Digital Signage 2: This Year’s (Business) Model
This is the second in a multi-part series of RetailWire discussion articles on the growth and deployment of digital signage and kiosks at retail.
Within the digital signage community there is a very real debate going on as to the nature of the beast.
Many see the medium through the lens of media buyers believing that its business proposition is ultimately about bringing brand advertising to store level. Members of this school express themselves in measures such as CPM, frequency, gross rating points and reach.
Others see digital signage in a transitional stage where the medium is moving from impression-based ad networks to merchandising networks focused on moving product.
Chris Riegel, chief executive officer of STRATACACHE, recently told RetailWire, “Retailers have come to understand that this technology has a much more direct impact on their product sales than they had originally thought.”
Instead of using the technology to allow others to advertise in stores, retailers, said Mr. Riegel, are beginning to view digital signage as “a critical system they want to own, manage, control and use for merchandising.”
Mike Abbott, president of ADFLOW Networks, said digital signage and touchscreen kiosks provide retailers with “a tremendous opportunity to influence customer behavior at the point of purchase (POP), measure it and adjust marketing at POP to optimize the customer experience and maximize the return on expenditure.”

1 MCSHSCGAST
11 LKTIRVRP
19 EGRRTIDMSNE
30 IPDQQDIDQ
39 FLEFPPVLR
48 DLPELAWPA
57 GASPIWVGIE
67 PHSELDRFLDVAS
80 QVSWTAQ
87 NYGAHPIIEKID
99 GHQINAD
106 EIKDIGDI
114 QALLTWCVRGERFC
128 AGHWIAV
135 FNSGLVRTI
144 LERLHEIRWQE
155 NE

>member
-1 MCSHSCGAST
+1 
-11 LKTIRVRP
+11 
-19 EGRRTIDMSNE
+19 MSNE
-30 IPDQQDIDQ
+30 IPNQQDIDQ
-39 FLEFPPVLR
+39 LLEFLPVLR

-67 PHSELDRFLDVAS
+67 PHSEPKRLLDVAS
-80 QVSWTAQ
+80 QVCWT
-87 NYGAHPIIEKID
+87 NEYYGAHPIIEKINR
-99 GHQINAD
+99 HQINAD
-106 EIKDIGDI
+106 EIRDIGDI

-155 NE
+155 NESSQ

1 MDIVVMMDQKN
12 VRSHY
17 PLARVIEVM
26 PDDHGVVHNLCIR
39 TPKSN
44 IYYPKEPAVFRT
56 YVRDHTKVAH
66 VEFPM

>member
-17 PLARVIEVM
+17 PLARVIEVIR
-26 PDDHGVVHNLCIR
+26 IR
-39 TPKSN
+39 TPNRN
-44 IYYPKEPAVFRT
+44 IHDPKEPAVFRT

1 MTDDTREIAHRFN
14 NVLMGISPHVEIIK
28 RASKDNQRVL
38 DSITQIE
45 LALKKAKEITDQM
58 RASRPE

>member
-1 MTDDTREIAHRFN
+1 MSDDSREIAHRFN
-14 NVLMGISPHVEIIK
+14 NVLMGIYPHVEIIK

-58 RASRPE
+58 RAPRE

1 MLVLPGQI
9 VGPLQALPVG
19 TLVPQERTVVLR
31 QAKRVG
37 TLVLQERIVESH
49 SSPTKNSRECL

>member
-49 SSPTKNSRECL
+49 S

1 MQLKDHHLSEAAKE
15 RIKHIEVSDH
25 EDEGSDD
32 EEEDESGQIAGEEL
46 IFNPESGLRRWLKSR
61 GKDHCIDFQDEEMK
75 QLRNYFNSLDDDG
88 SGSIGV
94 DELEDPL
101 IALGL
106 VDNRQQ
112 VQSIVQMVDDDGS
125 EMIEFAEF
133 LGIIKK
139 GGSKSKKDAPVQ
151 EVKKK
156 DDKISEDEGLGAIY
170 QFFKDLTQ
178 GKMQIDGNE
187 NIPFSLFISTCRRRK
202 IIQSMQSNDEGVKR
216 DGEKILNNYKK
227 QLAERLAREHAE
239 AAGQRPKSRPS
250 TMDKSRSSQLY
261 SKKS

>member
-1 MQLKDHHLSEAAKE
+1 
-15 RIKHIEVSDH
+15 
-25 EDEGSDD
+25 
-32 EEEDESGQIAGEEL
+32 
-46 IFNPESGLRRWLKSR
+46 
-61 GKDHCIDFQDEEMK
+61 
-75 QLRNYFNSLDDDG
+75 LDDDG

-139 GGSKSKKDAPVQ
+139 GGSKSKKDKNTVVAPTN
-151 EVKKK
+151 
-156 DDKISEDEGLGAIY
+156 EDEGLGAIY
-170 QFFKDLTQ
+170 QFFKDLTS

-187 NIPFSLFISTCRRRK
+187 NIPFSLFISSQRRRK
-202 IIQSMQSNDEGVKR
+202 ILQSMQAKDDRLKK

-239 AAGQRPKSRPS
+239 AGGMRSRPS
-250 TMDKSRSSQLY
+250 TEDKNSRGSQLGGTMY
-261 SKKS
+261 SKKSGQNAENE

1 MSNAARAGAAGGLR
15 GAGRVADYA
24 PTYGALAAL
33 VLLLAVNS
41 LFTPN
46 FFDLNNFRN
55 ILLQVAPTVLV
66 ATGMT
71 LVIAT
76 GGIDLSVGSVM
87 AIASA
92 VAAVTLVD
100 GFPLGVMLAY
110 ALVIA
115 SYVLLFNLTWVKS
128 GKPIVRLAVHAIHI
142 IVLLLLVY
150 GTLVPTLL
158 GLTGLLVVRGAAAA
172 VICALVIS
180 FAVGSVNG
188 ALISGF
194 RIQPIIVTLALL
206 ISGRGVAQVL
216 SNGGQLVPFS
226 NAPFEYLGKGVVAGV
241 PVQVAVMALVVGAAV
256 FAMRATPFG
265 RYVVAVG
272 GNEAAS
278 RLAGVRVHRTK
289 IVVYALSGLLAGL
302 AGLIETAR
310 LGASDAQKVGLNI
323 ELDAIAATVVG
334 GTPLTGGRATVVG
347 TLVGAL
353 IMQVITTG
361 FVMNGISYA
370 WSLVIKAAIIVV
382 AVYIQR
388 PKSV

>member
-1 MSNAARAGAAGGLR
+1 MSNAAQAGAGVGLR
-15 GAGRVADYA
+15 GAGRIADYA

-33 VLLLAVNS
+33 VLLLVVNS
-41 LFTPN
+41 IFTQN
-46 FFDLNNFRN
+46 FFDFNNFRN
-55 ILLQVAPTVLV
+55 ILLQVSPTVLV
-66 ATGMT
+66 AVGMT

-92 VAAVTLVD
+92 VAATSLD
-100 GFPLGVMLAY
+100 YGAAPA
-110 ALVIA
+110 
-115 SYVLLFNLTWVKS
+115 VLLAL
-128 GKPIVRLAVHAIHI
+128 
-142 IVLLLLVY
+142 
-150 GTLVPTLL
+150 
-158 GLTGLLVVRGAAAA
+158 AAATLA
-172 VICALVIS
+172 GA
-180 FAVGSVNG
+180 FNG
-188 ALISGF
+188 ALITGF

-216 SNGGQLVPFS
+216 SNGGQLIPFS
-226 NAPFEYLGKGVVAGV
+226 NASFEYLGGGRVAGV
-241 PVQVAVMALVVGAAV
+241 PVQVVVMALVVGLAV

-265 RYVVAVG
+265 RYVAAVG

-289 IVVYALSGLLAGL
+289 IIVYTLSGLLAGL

Accurate measurement, whether in ad or merchandising networks, is critical to the success of digital signage in stores, according to Linda Hofflander, chief marketing officer at Wireless Ronin Technologies.
“Proof of play is of interest to those with an advertising revenue model,” said Ms. Hofflander. “Most advertising agencies and marketers are used to getting some kind of documentation that says this is what happened and it’s verified because that is historically how it’s been done through broadcast and radio. So they’re looking at it, if I’m spending my marketing dollars on this, what are you going to give me to document that it’s been done? It’s the reason that Arbitron, Nielsen and others have gotten into digital signage measuring because they see it as a growing medium.”
Developing a merchandising based network speaks more directly to the real needs of retailers, according to Mr. Riegel. “There is lot of fuzzy logic out there where vendors will say there is organic value in the technology because the customer looks at it. Counting the impressions is something I want to know but to a retailer, what I want to know is how does that affect the sale of products. At the end of the day retailers are there to sell the product. Unless I’m helping you sell a product and continuously sell a product, I’m expendable.”
Discussion Questions: Do you see digital signage as more of an ad or merchandising medium? Are the two features mutually exclusive or do you see a way to balance the two business models with in-store networks?